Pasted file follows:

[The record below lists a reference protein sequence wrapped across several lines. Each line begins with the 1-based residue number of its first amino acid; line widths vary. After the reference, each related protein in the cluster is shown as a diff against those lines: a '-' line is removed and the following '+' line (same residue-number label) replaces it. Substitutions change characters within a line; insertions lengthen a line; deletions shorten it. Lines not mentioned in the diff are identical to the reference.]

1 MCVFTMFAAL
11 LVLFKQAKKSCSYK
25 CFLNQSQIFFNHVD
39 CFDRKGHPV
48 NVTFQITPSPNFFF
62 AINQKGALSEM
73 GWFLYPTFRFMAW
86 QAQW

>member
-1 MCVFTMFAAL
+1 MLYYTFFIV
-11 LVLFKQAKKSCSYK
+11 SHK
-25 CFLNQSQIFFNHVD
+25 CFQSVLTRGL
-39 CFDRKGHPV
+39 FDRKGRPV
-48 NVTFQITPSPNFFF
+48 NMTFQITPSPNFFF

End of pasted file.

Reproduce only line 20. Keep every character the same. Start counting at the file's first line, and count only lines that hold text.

+48 NMTFQITPSPNFFF